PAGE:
Strangely enough Artemi Panarin who is thought have one of the best offensive skillsets on the team, if not the best, is a middling player according to ixG. I have no explanation for this result, but it certainly should worry anyone who thinks that xG is the be all/end all in evaluating offensive skill.

One statistical note - when you try to compare every player with every other player the comparisons are considered what are called "aposteriori" comparisons and the size of the difference between two mean ixG values needs to be larger than in a planned comparison (apriori) to be deemed statistically significant - this means even with an increased sample size the results of aposteriori tests would probably be closer to the first set of comparisons - i.e. most of the players are just a big mush of indistinguishability for xG.

So what’s the big picture? xG certainly seems to provide a reasonable measure of offensive skill at a coarse level - the Rangers better offensive players are toward the top of the list, and their poorer players at the bottom. But the metric is so variable it’s hard to use it to make more specific, fine-toothed comparisons - at least if you want to do so with a standard of rigor that is typically used in science when you want to be quite confidant in your conclusions.

You can relax that level of rigor: 50% confidence intervals are much, much smaller than 95% intervals and players are more readily distinguishable - if as a fan you use those then discussion will be more at the level of "I’m right - no you’re wrong, I’m right" that is typical of much bantering. Because that’s what 50% confidence intervals provide - might be wrong, might be right. Here are the results for 50% confidence intervals

  • Chris Kreider 0.2120 0.2035-0.2205 A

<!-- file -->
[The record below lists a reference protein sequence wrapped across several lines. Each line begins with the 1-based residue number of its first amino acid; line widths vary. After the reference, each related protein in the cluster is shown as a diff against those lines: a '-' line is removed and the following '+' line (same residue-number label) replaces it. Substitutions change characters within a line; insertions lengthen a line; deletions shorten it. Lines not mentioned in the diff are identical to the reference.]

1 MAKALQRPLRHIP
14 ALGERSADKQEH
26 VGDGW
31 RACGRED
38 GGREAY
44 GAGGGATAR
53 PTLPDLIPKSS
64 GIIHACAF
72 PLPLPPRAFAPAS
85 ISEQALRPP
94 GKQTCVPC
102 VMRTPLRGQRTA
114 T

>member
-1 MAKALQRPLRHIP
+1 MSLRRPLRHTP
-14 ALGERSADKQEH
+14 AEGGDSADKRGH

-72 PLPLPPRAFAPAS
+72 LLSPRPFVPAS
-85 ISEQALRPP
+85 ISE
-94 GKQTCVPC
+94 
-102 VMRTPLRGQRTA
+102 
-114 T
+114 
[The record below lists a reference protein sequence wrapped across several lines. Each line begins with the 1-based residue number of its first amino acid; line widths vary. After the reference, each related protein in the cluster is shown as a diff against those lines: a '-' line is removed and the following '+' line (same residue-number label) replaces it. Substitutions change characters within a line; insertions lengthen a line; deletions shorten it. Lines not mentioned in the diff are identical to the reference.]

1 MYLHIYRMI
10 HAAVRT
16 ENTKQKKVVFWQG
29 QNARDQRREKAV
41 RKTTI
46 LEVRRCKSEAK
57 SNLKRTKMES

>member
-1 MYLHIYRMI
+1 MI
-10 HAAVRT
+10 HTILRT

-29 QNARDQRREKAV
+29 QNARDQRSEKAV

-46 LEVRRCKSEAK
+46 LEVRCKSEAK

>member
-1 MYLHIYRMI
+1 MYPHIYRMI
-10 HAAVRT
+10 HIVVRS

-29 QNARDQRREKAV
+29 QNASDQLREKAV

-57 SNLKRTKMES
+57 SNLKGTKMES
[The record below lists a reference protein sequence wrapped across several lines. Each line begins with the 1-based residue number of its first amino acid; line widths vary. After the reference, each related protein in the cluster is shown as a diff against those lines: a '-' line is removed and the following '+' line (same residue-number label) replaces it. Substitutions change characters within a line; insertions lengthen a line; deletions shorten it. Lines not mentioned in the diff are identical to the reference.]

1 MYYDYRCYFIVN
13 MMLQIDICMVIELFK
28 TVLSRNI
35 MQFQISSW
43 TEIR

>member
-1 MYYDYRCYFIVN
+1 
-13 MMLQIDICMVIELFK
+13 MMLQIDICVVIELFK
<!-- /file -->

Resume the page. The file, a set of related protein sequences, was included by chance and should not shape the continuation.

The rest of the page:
• Filip Chytil 0.1713 0.1651-0.1775 BC
  • Julien Gauthier 0.1583 0.1470-0.1696 BCD
  • Barclay Goodrow 0.1500 0.1411-0.1589 DE
  • Mika Zibanejad 0.1459 0.1396-0.1522 DE
  • Kaapo Kakko 0.1360 0.1274-0.1446 EF
  • Ryan Strome 0.1300 0.1235-0.1365 FG
  • Sammy Blais 0.1286 0.1192-0.1380 FGH
  • Dryden Hunt 0.1200 0.1139-0.1261 GHI
  • Artemi Panarin 0.1164 0.1102-0.1226 HI
  • Alexis Lafreniere 0.1083 0.1025-0.1141 I
  • Kevin Rooney 0.0813 0.0761-0.0865 J
  • Ryan Reaves 0.0700 0.0651-0.0749 K
  • Greg McKegg 0.0671 0.0608-0.0734 K
  • Morgan Barron 0.0560 0.0455-0.0675 K

Now we’re talking distinguishability. Kreider is King. Chytil and Gauthier are Princes. Goodrow, Zibanejad and Kakko are trusted advisors. There are a bunch of court attendees, Strome, Blais, Hunt, Panarin and Lafreniere. Finally the court jesters, Rooney, Reaves, McKegg and Baron.

So keep all this in mind the next time you want to argue that Player A is a better offensive player than Player B because Player A has a higher xG, and advanced metrics, unlike eyes or opinions or simpler metrics, are unbiased, infallible, case closed, end of story. In most cases you need to go to a 50% confidence interval in order to draw that conclusion and that means a 50% chance you’re right and a 50% chance you’re wrong. A lot more humility is in order when using advanced metrics than is typically seen in player discussions.

(By the way, I could not figure out how to get the software to hold on to tabs - the player tables are harder to read than I intended them to be - my apologies)